A Walk in Love Review

Book Review: “Walk in Love”

It’s a perennial debate among parish clergy: What one book to recommend for newcomers or those wanting a refresher on the Episcopal way? You or your parish may have a go-to answer already, whether it’s a more recent publication (like Andrew Doyle’s “Unabashedly Episcopalian” or the Gamber/Lewellis “Your Faith Your Life,”) or an oldie (like “Welcome to the Episcopal Church” by Christopher Webber or John Westerhoff’s “A People Called Episcopalians” – which has a new revision by Tobias Haller that I have not seen.) And there are certainly other ways to approach this whole issue – talks by the priest? Videos? Older primary sources? However, if your church’s style of formation in Episcopal identity includes having people read a contemporary book, the newest entry in the genre, “Walk in Love: Episcopal Beliefs and Practices” by Scott Gunn and Melody Wilson Shobe, makes a strong case for itself.

As the Executive Director of Forward Movement, Gunn has had a chance to experience the Episcopal Church in a breadth of contexts few of us get to see, and his focus on Christian basics, evangelism, and discipleship is well known. Shobe, a former colleague of Gunn’s now in the Diocese of Dallas, brings the same focus from a perspective grounded in parish experience and family ministry. Whether you are a member of the clergy seeking a textbook, or a parishioner seeking reading for your own growth, you will never find any option that presents our church’s way of life exactly to your individual taste. However, there are several things about “Walk in Love” that have moved it to the top of my list for recommendations.

First, it majors on the majors: “Anglican Christianity is a way of following Jesus that is rooted in the Bible and the sacraments of the church, united by shared ways of praying.” Gunn and Shobe never assume that the reader is already versed in Christianity and mostly needs to be informed about a few denominational distinctives; they are trying to inspire not a brand switch, but a way of life.  Over and over the text chooses to focus on essentials of the faith, stating them in fresh and accessible ways, focusing not on institutional structures or historical curiosities but on simple statements about our life together that affect practice: “what have you been saved from, and what have you been saved for?” “We measure our time by what God has already done for us.” “We will be judged – but by God (and not by one another!)” “Christian agreement is far more widespread than disagreement.”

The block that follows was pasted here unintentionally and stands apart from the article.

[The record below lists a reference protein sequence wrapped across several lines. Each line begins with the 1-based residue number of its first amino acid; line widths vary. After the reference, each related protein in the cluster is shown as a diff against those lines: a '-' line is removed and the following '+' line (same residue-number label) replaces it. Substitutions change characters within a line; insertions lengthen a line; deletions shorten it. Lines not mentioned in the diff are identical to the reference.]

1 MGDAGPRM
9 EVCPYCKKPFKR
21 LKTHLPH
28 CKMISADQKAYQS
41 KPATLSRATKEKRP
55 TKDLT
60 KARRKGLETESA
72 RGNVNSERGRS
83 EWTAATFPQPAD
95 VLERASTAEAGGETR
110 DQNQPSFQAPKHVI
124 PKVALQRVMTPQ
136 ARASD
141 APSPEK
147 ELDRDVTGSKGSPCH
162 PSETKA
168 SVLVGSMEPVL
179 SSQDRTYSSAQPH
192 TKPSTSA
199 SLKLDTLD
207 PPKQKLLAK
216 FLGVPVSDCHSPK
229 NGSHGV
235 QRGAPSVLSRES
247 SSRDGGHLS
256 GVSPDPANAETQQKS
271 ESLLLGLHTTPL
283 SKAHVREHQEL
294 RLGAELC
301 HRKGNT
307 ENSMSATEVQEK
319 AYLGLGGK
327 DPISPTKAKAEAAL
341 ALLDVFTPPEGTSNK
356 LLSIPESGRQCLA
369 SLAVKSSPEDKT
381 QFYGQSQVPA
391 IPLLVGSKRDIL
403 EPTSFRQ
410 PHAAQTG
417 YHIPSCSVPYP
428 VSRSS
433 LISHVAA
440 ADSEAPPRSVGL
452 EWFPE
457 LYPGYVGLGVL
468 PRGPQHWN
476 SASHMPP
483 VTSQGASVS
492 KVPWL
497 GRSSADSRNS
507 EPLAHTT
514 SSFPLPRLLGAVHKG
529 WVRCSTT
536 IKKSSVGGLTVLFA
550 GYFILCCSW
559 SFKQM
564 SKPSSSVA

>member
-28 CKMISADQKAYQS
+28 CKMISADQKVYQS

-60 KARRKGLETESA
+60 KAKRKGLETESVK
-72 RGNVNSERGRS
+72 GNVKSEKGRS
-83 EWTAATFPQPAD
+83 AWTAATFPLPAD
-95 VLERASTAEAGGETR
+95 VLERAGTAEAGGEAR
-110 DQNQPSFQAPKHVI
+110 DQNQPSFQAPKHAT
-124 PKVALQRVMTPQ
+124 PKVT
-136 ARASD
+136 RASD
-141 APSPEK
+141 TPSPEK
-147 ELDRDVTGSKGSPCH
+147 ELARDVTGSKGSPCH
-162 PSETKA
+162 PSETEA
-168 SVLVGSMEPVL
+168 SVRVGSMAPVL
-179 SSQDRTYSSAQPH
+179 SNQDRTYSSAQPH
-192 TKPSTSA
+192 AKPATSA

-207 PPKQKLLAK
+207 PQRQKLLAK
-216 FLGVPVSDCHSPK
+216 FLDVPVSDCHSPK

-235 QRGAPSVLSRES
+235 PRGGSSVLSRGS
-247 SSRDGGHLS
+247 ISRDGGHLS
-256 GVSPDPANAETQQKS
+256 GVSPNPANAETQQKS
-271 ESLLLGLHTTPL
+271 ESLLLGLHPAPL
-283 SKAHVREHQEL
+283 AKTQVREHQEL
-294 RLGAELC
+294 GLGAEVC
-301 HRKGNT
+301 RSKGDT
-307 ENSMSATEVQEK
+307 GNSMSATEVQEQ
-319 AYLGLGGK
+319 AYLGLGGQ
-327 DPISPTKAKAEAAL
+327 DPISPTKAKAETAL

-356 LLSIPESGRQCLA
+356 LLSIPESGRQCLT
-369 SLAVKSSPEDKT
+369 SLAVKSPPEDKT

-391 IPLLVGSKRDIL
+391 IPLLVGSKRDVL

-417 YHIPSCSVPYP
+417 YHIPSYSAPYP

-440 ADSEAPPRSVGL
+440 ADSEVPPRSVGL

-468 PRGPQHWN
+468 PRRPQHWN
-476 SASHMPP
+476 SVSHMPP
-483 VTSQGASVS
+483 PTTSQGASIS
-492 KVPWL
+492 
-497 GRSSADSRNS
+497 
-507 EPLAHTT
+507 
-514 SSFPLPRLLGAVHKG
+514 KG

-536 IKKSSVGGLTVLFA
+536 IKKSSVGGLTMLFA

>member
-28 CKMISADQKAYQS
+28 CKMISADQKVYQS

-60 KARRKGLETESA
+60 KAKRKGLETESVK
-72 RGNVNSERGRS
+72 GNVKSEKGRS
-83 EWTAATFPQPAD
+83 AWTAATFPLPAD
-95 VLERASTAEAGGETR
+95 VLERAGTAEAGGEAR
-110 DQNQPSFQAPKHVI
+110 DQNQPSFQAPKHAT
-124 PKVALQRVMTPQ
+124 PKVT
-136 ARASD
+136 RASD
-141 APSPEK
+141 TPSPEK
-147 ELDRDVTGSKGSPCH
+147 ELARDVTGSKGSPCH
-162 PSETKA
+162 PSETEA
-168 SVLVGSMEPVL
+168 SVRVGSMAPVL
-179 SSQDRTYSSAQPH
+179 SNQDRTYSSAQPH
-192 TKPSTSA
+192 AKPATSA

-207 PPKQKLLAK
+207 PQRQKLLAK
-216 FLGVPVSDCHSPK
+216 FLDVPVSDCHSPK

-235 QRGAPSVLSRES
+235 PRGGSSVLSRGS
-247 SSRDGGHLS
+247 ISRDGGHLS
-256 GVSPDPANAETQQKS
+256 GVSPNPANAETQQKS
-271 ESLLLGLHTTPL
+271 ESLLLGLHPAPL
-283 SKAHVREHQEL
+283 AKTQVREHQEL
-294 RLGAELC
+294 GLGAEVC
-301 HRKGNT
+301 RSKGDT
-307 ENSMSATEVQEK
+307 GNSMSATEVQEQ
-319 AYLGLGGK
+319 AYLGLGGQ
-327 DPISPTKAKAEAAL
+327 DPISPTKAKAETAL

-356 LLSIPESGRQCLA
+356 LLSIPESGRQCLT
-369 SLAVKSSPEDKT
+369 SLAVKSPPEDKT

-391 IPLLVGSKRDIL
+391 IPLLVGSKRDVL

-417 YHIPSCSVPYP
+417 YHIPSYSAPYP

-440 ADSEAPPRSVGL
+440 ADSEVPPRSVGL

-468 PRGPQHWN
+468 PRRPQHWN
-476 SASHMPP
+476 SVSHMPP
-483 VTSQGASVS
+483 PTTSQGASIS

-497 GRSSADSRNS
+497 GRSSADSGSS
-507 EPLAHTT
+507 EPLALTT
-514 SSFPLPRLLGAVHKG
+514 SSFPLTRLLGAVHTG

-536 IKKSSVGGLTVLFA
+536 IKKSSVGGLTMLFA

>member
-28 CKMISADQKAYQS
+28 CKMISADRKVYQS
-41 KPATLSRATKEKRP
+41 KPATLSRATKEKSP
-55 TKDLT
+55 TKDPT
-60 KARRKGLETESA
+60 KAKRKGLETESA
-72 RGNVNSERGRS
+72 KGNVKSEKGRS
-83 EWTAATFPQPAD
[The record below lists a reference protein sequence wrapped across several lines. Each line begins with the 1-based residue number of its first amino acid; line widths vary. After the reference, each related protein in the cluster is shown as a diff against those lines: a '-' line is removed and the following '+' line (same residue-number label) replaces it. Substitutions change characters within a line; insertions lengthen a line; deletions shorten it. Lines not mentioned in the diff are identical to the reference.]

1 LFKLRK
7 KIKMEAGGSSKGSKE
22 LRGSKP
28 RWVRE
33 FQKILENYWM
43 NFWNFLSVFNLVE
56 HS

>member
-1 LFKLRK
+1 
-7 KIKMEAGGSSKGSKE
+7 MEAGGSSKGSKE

Second, “Walk in Love” radiates a sense of happily assenting to the Creeds, the authority of Scripture, and the text of the Book of Common Prayer that can no longer be taken for granted in most Episcopal contexts – but its confidence comes without any anxiety, niche mentality, or hostility. Gunn and Shobe consistently and unapologetically draw on the Prayer Book and the Bible and keep sending readers back to take them in and consider them warmly. You or I or anyone else may wish some particular passage or other had been phrased a bit differently (which ones depend on whether you’re more progressive or more conservative, higher or lower), but anyone who loves classical Anglicanism will rejoice in how delighted this book is that it exists.

Third, the book evinces awareness of ways in which mainstream Christianity can rub people the wrong way on various contemporary issues (some of which, of course, are actively raised from those within the church as well as those outside) and it addresses them with respect – but it does not ever allow these critiques to set the terms of the discussion. This decision lets the book avoid the major flaw of the entire past generation of Episcopal apologetics (particularly when we try to reuse those writings today). The existence of a minority report on recent decisions on marriage, for example, is dealt with compassionately rather than with dismissiveness; our culture’s habit of dismissing so-called Biblical “literalists” (as the book points out, there are none) is gently reframed rather than seized upon as evidence of Episcopal superiority to other believers; welcoming questions is presented not as a way to let people avoid commitment to Christ but as a context that allows people to bring their intellectual integrity into engagement with the claims of the faith.

And finally, the accessible and grounded writing makes reading a pleasure. The book is in the following sections: The Anglican Way of Christianity, The Sacraments and Sacramental Rites, Marking Time, Basic Beliefs, The Church, A Trinitarian Life, and What’s Next. Each of these features plenty of examples and stories from ordinary Anglican Christian experience both in church and in the family; this not only keeps the text from being dry, but also subtly models diverse ways of absorbing our tradition and putting it into practice. In fact, the rootedness in actual Christian practice evidenced throughout is one of the more valuable things about the book. Readers will also enjoy the numerous sidebars, in keeping with the way people’s attention works these days, as well as the ample suggestions for follow-up that never degenerate into a choose-your-own-adventure smorgasbord.

Is it the “one book on the Episcopal Church” for you? Only you can answer that, but I’m more enthusiastic about this one than about any other recent offering I’ve seen.

The Rev. Beth Maynard
Emmanuel Champaign

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